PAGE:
As we’ve reported previously, these ancient Hebrew texts—roughly 900 full and partial scrolls in all, stored in clay jars—were first discovered scattered in various caves near what was once the settlement of Qumran, just north of the Dead Sea, by Bedouin shepherds in 1946-1947. (Apparently, a shepherd threw a rock while searching for a lost member of his flock and accidentally shattered one of the clay jars, leading to the discovery.) Qumran was destroyed by the Romans, circa 73 AD, and historians believe the scrolls were hidden in the caves by a sect called the Essenes to protect them from being destroyed. The natural limestone and conditions within the caves helped preserve the scrolls for millennia; they date back to between the third century BC and the first century AD.

Several of the parchments have been carbon-dated, and synchrotron radiation—among other techniques—has been used to shed light on the properties of the ink used for the text. Most recently, in 2018, an Israeli scientist named Oren Ableman used an infrared microscope attached to a computer to identify and decipher Dead Sea Scroll fragments stored in a cigar box since the 1950s.

A 2019 study of the so-called Temple Scroll concluded that the parchment has an unusual coating of sulfate salts (including sulfur, sodium, gypsum, and calcium), which may be one reason the scrolls were so well preserved. And last year, researchers discovered that four fragments stored at the University of Manchester, long presumed to be blank, actually contained hidden text, most likely a passage from the Book of Ezekiel.

The current paper focuses on the Great Isaiah Scroll, one of the original scrolls discovered in Qumran Cave 1 (designated 1QIsa). It’s the only scroll from the caves to be entirely preserved, apart from a few small damaged areas where the leather has cracked off. The Hebrew text is written on 17 sheets of parchment, measuring 24 feet long and around 10 inches in height, containing the entire text of the Book of Isaiah. That makes the Isaiah Scroll the oldest complete copy of the book by about 1,000 years. (The Israel Museum, in partnership with Google, has digitized the Isaiah Scroll along with an English translation as part of its Dead Sea Scrolls Digital Project.)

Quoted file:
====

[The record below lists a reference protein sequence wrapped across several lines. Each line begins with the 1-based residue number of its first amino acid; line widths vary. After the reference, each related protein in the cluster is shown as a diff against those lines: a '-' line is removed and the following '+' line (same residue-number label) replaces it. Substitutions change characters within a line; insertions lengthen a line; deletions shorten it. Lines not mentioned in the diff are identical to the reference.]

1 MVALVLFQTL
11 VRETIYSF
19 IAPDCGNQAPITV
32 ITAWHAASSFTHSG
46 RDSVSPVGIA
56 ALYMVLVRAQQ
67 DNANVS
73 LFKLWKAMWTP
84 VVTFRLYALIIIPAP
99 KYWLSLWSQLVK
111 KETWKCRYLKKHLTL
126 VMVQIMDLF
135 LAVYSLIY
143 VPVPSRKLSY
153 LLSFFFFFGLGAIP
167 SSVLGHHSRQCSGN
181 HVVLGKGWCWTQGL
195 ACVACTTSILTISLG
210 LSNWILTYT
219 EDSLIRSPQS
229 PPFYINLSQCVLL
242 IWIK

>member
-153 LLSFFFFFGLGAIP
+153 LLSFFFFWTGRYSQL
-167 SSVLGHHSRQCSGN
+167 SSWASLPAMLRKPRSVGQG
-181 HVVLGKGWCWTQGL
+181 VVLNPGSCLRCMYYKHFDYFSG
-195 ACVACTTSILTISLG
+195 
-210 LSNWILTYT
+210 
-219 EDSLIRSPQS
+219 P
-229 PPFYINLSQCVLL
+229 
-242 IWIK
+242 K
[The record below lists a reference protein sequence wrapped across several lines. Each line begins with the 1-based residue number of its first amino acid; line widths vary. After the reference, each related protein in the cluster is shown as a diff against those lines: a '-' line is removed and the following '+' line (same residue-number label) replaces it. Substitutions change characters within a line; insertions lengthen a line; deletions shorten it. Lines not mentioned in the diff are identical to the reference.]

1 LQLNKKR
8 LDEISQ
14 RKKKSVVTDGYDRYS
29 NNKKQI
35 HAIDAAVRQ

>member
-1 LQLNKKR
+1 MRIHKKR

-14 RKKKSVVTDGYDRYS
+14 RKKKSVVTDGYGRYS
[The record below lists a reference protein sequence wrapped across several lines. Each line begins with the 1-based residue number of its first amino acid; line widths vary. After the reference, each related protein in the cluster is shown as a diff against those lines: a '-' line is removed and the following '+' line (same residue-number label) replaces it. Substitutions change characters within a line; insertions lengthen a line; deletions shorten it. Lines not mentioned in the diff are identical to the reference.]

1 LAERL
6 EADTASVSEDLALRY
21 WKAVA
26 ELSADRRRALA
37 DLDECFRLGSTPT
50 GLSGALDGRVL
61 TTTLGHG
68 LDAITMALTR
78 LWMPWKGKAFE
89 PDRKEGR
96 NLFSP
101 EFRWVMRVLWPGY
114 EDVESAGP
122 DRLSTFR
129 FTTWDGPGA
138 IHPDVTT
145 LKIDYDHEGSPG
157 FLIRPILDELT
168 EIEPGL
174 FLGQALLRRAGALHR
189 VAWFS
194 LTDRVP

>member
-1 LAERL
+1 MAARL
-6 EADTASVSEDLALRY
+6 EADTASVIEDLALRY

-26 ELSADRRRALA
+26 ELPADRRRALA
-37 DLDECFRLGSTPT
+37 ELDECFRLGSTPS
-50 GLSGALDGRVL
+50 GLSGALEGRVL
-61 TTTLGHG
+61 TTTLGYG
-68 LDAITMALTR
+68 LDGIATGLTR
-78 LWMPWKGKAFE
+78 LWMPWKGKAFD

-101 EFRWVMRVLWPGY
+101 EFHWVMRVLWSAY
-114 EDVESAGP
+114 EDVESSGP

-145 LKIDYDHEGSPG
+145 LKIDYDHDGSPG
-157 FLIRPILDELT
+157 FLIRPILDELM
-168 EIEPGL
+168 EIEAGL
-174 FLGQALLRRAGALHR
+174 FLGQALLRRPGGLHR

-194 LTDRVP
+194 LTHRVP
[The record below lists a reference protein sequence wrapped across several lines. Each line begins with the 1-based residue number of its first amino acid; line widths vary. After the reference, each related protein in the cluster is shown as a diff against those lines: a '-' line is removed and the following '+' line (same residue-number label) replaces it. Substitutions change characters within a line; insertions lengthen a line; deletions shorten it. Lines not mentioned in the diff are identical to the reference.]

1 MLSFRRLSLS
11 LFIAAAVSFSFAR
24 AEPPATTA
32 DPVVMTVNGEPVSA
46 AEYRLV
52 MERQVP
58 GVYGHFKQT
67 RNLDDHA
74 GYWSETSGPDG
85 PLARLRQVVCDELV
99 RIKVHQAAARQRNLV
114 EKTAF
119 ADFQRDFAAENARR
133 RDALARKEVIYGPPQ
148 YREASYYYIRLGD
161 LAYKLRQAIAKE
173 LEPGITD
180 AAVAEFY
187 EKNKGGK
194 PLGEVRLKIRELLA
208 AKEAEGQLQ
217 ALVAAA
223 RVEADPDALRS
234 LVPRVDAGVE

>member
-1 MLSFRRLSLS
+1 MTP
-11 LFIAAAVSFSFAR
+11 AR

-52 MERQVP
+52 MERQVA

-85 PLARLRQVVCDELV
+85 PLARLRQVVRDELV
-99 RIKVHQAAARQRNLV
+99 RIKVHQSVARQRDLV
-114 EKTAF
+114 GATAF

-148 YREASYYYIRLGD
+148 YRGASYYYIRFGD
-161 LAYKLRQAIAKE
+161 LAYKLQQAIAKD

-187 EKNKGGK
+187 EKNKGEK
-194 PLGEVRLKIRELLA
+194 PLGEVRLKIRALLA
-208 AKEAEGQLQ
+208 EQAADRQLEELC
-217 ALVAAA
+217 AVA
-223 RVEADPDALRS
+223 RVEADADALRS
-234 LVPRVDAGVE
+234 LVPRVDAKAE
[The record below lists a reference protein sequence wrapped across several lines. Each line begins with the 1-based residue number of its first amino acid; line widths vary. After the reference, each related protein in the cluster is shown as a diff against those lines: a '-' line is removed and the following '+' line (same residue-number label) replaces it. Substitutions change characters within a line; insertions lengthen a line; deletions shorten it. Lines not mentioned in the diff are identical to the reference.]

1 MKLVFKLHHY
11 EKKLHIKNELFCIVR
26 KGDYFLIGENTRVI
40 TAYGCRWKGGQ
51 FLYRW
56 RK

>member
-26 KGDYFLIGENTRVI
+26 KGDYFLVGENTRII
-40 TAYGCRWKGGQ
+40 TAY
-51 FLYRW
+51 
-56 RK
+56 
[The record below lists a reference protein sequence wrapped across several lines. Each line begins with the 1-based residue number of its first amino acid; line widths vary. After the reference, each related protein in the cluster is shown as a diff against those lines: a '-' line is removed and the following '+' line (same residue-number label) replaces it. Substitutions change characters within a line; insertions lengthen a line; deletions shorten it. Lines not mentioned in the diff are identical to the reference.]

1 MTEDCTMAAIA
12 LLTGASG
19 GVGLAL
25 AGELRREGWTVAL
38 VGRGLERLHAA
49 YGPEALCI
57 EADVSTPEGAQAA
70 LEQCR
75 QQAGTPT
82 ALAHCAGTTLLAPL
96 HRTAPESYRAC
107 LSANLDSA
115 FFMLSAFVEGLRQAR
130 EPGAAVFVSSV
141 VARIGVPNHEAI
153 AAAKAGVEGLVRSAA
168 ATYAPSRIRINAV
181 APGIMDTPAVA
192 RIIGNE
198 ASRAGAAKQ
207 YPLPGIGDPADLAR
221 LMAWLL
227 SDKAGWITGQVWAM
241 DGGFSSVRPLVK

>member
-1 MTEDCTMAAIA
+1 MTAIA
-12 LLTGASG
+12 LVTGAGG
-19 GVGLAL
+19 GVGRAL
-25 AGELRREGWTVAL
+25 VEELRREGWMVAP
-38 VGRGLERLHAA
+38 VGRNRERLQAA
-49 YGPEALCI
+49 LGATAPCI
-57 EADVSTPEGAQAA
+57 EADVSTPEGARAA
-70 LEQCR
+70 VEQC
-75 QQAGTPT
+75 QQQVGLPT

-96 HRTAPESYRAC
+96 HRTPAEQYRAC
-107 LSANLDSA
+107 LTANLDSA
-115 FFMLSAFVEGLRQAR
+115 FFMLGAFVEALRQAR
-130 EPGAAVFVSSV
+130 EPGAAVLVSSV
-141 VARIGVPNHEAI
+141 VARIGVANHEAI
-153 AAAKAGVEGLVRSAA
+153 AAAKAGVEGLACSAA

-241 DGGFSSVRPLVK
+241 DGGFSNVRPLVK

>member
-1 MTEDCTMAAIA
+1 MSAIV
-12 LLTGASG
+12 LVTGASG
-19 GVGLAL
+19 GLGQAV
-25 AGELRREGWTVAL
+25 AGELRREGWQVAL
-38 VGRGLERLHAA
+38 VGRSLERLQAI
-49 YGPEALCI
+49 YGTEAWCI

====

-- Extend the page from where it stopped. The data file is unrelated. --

Most scholars believed that the Isaiah Scroll was copied by a single scribe because of the seemingly uniform handwriting style. But others have suggested that it may be the work of two scribes writing in a similar style, each copying one of the scroll’s two distinct halves. “They would try to find a ‘smoking gun’ in the handwriting, for example, a very specific trait in a letter that would identify a scribe,” said coauthor Mladen Popović of the University of Groningen. Popović is also director of the university’s Qumran Institute, dedicated to the study of the Dead Sea Scrolls.

In other words, the traditional paleographic method is inherently subjective and based on a given scholar’s experience. It’s challenging in part because one scribe could have a fair amount of variability in their writing style, so how does one determine what is a natural variation or a subtle difference indicating a different hand? Further complicating matters, similar handwriting might be the result of two scribes sharing a common training, a sign the scribe was fatigued or injured, or a sign the scribe changed writing implements.

“The human eye is amazing and presumably takes these levels into account too. This allows experts to ‘see’ the hands of different authors, but that decision is often not reached by a transparent process,” said Popović. “Furthermore, it is virtually impossible for these experts to process the large amounts of data the scrolls provide.” The Isaiah Scroll, for instance, contains at least 5,000 occurrences of the letter aleph (“a”), making it almost impossible to compare every single aleph by eye. Popović thought pattern recognition and artificial intelligence techniques would be well suited to the task.